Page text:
Now party people in the club it’s time to cut a rug
And throw the deuce up in the sky just for the shutterbugs
I’m double fisted and if you’re empty you can grab a cup
Boy stop, I’m just playing. Let me dap you up.
It feels triumphant, and one almost hopes he would throw a subliminal dart at Andre now and then. But though Big has for years based his identity around his famous duo (he seems to rarely end a sentence without the phrase, “OutKast for life”), there are nonetheless subtle assertions of his individuality here, beginning with the album’s title. He calls himself Sir Lucious Left Foot because he’s “the knight in rhyming armor,” as he told NME, and Chico Dusty was the military handle of his father, an Air Force pilot. “He passed away a couple of years ago and he was a real bad man,” Big told Hip Hop Weekly.”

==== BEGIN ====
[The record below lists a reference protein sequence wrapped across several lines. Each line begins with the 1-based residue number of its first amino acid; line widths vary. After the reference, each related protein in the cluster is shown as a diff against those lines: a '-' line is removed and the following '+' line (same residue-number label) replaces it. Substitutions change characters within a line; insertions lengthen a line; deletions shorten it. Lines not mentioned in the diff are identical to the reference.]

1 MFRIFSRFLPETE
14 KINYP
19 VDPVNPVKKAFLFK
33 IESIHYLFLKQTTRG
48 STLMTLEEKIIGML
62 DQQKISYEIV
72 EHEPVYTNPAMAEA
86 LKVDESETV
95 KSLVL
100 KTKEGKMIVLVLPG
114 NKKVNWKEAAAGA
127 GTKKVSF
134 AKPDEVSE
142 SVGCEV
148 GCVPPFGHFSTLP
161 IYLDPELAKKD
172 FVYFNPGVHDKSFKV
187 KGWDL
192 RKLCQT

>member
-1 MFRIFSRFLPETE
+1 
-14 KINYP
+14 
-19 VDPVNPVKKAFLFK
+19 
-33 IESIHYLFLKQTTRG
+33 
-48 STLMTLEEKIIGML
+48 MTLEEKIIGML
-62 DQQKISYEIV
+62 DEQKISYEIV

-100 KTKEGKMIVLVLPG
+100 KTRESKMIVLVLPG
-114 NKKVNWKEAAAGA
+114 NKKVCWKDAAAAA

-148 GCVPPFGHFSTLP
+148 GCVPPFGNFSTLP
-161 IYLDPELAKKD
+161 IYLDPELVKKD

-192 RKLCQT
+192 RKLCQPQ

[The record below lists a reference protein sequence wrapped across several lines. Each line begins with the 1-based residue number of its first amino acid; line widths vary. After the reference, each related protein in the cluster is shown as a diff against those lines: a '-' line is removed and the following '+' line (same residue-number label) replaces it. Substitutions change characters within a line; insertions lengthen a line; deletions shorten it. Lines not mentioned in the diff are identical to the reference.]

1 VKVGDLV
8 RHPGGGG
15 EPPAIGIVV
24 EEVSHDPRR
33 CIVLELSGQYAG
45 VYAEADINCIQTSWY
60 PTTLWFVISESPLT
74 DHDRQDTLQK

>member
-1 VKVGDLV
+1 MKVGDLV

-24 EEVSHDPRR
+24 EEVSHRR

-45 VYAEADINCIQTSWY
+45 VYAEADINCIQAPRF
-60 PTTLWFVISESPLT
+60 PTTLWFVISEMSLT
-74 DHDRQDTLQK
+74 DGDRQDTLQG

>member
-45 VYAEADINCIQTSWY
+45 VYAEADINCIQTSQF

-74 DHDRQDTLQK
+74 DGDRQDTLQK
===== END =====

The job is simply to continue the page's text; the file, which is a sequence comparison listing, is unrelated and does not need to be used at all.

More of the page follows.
It’s an indication that Big has roots deeper than OutKast, which we sometimes forget. It may not be a coincidence that a series of Sir Lucious promotional videos focus on his ties to Savannah, the Old South river burg where he grew up. Shuttled off to Atlanta to live with his aunt when he was a young teen, Big met Andre there, but he’s nonetheless quick to let us know that his family—his people—remain in Savannah.
In any case, things look likely to work out for Big Boi. If Sir Lucious is any indication, a solo career will serve as a quite-viable back-up plan to the open question that is OutKast.